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    ABSTRACT: The aim of this study was to clarify whether specific p53 mutations may have biological relevance in terms of disease relapse or death in gastric carcinomas (GC). Resected specimens from a consecutive series of 62 patients with GC undergoing potentially curative surgery were prospectively studied. The mutational status of exons 5-8 of the p53 gene was investigated in 62 cases using the PCR-SSCP and sequencing. Presence of microsatellite instability (MSI) was evaluated in 56 cases by analyzing loci highly sensitive of MSI. Twenty mutations of p53 were detected in 17 of the 62 cases analyzed (27%). Ten mutations (50%) occurred in highly conserved domains. According to the p53 specific functional domains: 4/20 mutations (20%) were in the L3 loop and 3/20 (15%) in LSH motif. Eight of the 56 GC resulted MSI-H, 5 (9%) MSI-L, and 43 (77%) MSI stable (MSS). None of the 8 (14%) MSI-H GC showed p53 mutations. p53 mutations were associated with intestinal histotype. Moreover, specific mutations in functional domain (L3 and LSH), together with advanced TNM stage, node involvement, depth of invasion, diffuse histotype, proved to be significantly related to quicker relapse and to shorter overall survival. Specific mutations in p53 functional domains, rather than any mutations in this gene, may be biologically more significant in terms of patients outcome, indicating that these mutations might have biological relevance to identify subgroups of patients at higher risk of relapse or death who might benefit from a more aggressive therapeutic approach.
    Full-text · Article · Sep 2004 · Journal of Cellular Physiology
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    • "Advances in molecular biology have revealed a consistent set of genetic alterations that may correspond to multi-step stomach cancer development. Aberrant expression and amplification of oncogenes such as c-met, c-myc, K-ras, c- erbB-21213141516, etc., inactivation of tumor suppressor genes such as p53, p16, Rb, DCC, APC, PTEN1718192021222324, etc, DNA ploidy and microsatellite instability25262728, abnormal transcript of genes related to metastasis like nm23, CD44, E-cadherin[29,30], etc., are reported common events in the steps of carcinogenesis. Newly found cancer related genes such as COX-2, survivin, metallothionein II and RUNX3, etc. were also expressed abnormally in gastric cancer3132333435363738. "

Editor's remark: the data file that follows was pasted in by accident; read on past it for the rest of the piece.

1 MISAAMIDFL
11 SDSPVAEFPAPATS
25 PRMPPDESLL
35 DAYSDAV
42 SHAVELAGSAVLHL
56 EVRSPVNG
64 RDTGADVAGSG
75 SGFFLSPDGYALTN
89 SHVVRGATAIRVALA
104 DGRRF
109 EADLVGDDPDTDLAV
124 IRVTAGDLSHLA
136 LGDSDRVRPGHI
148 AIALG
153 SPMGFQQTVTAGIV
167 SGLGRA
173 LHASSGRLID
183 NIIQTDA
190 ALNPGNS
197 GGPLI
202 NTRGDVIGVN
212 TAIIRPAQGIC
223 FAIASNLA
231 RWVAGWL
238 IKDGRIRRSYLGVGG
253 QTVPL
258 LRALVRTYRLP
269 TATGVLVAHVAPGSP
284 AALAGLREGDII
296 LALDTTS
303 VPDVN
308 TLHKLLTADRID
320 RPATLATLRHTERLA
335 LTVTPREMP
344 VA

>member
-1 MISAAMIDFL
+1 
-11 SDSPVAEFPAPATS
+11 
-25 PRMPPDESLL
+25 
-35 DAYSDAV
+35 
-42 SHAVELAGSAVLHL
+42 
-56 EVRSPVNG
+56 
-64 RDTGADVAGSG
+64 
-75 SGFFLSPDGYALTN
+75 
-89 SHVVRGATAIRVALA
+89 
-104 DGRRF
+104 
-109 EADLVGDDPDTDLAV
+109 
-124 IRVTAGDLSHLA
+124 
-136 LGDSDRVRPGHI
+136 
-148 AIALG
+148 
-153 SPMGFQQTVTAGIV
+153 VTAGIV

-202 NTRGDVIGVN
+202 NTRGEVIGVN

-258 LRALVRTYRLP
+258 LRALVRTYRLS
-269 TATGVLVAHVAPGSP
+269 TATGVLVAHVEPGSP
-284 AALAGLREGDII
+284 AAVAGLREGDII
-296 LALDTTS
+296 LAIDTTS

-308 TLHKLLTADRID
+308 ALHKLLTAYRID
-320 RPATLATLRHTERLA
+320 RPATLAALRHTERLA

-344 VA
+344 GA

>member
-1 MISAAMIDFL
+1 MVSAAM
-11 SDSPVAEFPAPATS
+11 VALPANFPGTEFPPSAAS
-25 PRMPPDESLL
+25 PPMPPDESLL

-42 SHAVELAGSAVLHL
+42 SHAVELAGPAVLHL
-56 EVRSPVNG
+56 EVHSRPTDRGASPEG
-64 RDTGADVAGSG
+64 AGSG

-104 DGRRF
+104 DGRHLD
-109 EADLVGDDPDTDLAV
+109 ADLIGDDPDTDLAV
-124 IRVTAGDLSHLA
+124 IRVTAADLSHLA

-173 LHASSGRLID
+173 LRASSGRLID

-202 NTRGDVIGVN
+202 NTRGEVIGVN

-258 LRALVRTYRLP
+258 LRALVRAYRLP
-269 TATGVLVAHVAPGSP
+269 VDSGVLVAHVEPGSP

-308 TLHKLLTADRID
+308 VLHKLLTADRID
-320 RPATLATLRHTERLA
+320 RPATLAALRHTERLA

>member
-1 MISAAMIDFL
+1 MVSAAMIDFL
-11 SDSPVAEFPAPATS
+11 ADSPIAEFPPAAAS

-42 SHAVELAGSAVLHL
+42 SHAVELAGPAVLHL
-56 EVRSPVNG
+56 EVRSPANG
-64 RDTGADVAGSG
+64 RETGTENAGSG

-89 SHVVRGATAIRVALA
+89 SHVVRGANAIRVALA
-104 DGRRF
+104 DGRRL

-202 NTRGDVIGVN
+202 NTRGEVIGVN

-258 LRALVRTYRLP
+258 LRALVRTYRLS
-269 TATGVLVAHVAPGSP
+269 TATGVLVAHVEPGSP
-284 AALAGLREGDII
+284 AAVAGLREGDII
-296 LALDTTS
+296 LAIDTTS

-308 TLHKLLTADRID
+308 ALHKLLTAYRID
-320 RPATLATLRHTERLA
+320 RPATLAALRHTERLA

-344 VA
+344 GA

Preview · Article · Jan 2003 · World Journal of Gastroenterology
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    • "Frameshift mutations occurred in 23% of the gastric cancers studied, 13% of sporadic and 20% of hereditary colorectal carriers, and all tumours also had frameshift mutations in other genes (Laghi et al. 2002). The gastrin-sensitive LoVo colorectal cancer cell line also showed a similar frameshift mutation in the CCK B receptor gene (Laghi et al. 2002). The results in this study led the authors to propose that the human CCK B receptor gene is a new candidate target gene possibly playing a role in the tumourigenesis of a fraction of MSI tumours. "
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    ABSTRACT: In this paper the possible roles of cholecystokinin (CCK), gastrin, or gastrin-related peptides and their receptors in human gastrointestinal diseases are reviewed. For CCK/CCK(A) receptors (CCK(A)-R), the evidence for their proposed involvement in diseases caused by impaired CCK release or CCK(A)-R mutations, pancreatic disorders (acute/chronic pancreatitis), gastrointestinal motility disorders (gallbladder disease, irritable bowel syndrome), pancreatic tumor growth and satiety disorders, is briefly reviewed. The evidence that has established the involvement of gastrin/CCK(B)-R in mediating the action of hypergastrinaemic disorders, mediating hypergastrinaemic effects on the gastric mucosa (ECL hyperplasia, carcinoids, parietal cell mass), and acid-peptic diseases, is reviewed. The evidence for their possible involvement in mediating growth of gastric and pancreatic tumours and possible involvement of gastrin-related peptides in colon cancers, is reviewed briefly.
    Preview · Article · Jan 2003 · Pharmacology & Toxicology